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January 31, 2019 Feature

Expert Strategies for Dealing with Expert Witnesses

By Eugene Brown Jr.

In dealing with expert witnesses, lawyers need to focus on three phases of the trial: pretrial preparation, direct examination, and cross-examination.

Pretrial Preparation

Now that the table has been set through deposition, it is time to prepare the expert witness for trial using the information that has been learned through the percipient witness depositions, the subject matter, and the expert depositions, as well as any additional information that has been discovered following the depositions. It is important that the newly discovered information not change or materially modify the witness’s opinions but, rather, provide additional support or strength.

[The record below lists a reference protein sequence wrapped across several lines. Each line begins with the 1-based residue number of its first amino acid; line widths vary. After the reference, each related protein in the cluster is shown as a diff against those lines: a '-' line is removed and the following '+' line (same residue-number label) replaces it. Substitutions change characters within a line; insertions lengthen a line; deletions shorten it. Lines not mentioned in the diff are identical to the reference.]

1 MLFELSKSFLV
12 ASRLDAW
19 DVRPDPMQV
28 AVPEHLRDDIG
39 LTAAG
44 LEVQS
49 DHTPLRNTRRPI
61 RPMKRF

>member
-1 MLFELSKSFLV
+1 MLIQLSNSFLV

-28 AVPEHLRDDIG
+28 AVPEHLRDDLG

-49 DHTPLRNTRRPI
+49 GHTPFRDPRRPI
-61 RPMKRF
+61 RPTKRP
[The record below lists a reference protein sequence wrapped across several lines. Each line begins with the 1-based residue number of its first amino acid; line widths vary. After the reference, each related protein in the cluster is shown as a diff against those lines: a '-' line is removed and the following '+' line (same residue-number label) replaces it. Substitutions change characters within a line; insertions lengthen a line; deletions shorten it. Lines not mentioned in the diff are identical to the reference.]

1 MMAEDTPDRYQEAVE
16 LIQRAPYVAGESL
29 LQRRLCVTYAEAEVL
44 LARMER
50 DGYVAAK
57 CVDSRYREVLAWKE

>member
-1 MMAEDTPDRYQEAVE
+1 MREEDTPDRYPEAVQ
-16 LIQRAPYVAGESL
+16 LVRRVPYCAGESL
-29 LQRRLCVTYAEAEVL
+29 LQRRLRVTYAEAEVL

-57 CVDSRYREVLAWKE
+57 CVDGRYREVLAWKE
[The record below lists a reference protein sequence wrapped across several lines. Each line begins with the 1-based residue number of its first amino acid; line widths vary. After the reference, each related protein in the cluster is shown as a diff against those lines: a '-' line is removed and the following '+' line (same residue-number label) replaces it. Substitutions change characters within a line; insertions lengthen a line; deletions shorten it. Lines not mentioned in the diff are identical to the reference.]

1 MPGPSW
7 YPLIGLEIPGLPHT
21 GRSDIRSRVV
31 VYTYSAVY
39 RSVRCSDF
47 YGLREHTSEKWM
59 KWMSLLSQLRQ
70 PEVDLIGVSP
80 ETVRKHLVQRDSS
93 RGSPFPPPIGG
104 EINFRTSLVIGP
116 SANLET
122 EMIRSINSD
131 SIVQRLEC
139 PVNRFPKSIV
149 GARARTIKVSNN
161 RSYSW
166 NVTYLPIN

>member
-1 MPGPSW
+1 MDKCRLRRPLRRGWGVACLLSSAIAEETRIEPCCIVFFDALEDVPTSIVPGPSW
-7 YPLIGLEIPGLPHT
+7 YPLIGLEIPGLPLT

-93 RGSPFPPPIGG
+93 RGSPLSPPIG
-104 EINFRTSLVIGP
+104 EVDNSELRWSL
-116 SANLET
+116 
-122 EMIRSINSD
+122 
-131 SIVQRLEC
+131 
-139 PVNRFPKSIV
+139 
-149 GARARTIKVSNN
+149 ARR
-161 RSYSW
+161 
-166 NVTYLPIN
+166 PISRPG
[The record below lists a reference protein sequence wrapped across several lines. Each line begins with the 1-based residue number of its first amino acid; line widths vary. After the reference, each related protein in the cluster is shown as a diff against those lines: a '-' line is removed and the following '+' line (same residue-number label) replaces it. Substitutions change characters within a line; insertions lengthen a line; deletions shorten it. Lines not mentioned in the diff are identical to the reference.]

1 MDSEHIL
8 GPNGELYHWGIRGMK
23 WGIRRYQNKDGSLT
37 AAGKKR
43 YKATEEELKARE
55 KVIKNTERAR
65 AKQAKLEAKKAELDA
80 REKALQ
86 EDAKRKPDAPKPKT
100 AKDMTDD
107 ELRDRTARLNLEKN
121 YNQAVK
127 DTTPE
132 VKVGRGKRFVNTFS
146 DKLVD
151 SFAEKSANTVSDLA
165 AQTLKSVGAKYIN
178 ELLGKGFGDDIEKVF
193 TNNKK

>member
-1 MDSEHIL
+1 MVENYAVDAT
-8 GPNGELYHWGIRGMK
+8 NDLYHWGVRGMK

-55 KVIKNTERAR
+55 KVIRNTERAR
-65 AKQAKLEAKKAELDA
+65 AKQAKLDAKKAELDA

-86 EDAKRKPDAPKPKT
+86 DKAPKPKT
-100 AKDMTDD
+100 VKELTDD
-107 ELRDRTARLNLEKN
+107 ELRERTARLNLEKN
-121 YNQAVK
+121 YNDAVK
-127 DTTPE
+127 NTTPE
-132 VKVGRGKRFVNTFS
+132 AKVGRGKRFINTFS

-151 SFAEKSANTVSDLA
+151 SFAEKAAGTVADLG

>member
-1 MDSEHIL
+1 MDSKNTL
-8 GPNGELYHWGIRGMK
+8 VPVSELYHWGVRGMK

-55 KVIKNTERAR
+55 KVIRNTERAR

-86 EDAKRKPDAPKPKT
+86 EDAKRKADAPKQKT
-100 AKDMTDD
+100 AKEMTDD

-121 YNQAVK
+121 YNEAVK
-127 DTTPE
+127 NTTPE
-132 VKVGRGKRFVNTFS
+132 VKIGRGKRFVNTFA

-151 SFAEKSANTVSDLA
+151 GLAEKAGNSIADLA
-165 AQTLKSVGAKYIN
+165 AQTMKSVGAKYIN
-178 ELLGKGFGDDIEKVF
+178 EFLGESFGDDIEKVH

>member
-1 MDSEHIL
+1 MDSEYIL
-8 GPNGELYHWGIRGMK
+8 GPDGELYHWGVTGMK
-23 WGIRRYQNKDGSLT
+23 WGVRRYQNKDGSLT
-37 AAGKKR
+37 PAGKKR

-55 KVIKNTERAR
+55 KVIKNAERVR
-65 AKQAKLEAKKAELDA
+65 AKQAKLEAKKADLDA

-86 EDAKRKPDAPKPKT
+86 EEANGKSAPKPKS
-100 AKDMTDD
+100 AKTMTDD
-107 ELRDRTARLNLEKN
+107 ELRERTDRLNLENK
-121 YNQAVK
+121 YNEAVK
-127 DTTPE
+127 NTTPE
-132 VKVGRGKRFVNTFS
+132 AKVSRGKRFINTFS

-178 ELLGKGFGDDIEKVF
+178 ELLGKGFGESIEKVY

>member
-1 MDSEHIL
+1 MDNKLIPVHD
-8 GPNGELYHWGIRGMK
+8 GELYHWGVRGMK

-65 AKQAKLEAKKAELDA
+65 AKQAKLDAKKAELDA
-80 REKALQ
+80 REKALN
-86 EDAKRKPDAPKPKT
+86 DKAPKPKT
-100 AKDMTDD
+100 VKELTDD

In the pretrial preparation session, the witness should be not only guided through the scope of the direct examination but also thoroughly exposed to the likely cross-examination. Expert witnesses should be reminded that they are the experts and must present in an authoritative, knowledgeable, confident, and self-assured manner, recognizing that it is extremely important that they not come across as arrogant, flippant, condescending, argumentative, or combative on cross-examination.

Importantly, expert witnesses should be reminded that, unlike in deposition, you likely will not interpose objections, except under the most egregious circumstances, because the experts must defend the opinions that they have rendered. Counsel should avoid the appearance of being overly protective, which may be construed by the jury as an attempt to “hide” something or not present all of the pertinent information. Issues that need clarification can be dealt with on redirect as necessary.

Direct Examination